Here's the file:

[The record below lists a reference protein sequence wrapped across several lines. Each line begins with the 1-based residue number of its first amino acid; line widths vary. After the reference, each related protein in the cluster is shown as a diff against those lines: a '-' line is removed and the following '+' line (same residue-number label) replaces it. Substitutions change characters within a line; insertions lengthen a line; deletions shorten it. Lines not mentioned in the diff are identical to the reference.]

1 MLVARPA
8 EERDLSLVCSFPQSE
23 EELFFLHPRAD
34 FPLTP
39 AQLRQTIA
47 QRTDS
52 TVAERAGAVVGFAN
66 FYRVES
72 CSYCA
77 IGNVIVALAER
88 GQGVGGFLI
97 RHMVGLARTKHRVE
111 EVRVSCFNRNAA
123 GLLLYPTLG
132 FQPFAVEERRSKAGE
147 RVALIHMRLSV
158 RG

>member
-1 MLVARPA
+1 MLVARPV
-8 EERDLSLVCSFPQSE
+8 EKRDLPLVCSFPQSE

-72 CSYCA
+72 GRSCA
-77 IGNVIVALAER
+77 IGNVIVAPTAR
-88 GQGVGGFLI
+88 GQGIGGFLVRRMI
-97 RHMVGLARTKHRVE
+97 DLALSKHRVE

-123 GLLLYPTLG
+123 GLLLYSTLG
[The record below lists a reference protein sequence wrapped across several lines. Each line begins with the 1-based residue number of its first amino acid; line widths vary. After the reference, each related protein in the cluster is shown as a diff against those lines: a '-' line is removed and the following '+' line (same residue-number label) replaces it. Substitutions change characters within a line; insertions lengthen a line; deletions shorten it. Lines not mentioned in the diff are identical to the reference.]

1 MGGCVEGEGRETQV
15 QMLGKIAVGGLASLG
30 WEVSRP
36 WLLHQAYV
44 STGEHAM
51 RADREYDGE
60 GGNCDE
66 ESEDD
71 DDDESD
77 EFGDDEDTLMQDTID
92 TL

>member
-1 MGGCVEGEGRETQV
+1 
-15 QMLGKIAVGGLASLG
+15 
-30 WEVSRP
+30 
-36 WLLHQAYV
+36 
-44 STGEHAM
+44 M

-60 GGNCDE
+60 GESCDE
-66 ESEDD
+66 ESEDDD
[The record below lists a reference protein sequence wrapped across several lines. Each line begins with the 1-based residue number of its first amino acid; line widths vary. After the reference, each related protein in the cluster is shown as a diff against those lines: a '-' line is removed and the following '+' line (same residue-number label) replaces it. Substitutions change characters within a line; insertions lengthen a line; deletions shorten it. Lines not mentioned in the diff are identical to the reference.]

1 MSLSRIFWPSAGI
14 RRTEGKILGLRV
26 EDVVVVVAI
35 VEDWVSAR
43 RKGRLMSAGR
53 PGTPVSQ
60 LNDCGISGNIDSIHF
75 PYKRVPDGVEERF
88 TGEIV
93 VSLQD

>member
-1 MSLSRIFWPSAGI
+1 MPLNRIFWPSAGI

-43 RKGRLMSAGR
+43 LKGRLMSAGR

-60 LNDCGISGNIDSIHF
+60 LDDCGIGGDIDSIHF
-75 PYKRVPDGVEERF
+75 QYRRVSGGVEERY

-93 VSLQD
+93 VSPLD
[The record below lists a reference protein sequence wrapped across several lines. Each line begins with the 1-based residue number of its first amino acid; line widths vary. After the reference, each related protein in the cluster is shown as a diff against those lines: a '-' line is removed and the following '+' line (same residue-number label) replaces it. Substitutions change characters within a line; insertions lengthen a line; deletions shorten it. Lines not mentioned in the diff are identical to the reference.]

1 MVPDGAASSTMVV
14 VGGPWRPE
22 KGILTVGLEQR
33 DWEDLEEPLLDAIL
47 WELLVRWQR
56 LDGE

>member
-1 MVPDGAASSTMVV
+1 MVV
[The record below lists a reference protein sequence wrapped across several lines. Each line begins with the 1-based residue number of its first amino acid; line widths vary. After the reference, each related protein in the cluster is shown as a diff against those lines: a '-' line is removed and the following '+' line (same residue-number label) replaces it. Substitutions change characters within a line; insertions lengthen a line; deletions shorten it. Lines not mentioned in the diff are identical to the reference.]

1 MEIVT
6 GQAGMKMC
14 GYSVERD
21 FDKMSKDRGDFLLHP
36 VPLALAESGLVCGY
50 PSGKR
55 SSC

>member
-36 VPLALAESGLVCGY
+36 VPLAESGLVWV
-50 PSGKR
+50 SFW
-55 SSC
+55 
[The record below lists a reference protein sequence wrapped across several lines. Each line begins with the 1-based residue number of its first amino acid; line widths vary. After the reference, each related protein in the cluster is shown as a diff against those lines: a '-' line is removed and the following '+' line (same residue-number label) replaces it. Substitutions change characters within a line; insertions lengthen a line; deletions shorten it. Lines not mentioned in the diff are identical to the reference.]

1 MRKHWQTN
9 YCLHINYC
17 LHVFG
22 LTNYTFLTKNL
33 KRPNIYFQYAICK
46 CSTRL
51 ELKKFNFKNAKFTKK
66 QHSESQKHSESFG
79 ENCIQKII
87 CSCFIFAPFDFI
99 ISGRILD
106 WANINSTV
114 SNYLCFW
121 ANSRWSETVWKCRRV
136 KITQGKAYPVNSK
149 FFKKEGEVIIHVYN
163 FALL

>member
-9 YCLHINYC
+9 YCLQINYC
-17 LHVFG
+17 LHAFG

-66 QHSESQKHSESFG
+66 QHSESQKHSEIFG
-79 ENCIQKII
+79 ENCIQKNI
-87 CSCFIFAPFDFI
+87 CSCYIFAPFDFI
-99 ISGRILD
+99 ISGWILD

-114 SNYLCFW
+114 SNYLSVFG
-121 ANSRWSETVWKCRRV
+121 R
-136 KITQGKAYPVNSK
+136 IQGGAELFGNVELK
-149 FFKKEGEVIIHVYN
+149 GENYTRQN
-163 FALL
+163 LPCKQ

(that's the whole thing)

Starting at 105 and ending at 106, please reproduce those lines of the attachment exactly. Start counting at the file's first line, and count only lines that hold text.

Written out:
+50 SFW
-55 SSC